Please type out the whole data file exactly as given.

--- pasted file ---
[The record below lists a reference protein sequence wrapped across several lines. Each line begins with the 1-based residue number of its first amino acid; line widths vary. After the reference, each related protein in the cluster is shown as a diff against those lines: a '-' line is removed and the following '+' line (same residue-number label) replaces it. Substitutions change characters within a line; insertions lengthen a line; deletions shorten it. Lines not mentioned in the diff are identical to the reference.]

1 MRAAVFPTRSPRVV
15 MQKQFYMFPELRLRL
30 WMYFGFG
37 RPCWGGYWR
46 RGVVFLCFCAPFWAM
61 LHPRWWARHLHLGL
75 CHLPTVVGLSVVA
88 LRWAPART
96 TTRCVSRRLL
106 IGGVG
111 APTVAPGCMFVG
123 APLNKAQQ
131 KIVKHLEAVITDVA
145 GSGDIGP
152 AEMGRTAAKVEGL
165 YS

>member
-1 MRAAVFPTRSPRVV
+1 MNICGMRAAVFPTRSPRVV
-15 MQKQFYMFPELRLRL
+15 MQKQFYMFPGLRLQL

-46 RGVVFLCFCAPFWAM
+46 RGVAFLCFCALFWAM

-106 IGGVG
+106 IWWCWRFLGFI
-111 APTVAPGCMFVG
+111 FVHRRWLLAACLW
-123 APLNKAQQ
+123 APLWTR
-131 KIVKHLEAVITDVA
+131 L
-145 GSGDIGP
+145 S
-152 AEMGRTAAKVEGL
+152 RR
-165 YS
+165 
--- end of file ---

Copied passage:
[The record below lists a reference protein sequence wrapped across several lines. Each line begins with the 1-based residue number of its first amino acid; line widths vary. After the reference, each related protein in the cluster is shown as a diff against those lines: a '-' line is removed and the following '+' line (same residue-number label) replaces it. Substitutions change characters within a line; insertions lengthen a line; deletions shorten it. Lines not mentioned in the diff are identical to the reference.]

1 MRAAVFPTRSPRVV
15 MQKQFYMFPELRLRL
30 WMYFGFG
37 RPCWGGYWR
46 RGVVFLCFCAPFWAM
61 LHPRWWARHLHLGL
75 CHLPTVVGLSVVA
88 LRWAPART
96 TTRCVSRRLL
106 IGGVG
111 APTVAPGCMFVG
123 APLNKAQQ
131 KIVKHLEAVITDVA
145 GSGDIGP
152 AEMGRTAAKVEGL
165 YS

>member
-1 MRAAVFPTRSPRVV
+1 MNICGMRAAVFPTRSPRVV
-15 MQKQFYMFPELRLRL
+15 MQKQFYMFPGLRLQL

-46 RGVVFLCFCAPFWAM
+46 RGVAFLCFCALFWAM

-106 IGGVG
+106 IWWCWRFLGFI
-111 APTVAPGCMFVG
+111 FVHRRWLLAACLW
-123 APLNKAQQ
+123 APLWTR
-131 KIVKHLEAVITDVA
+131 L
-145 GSGDIGP
+145 S
-152 AEMGRTAAKVEGL
+152 RR
-165 YS
+165 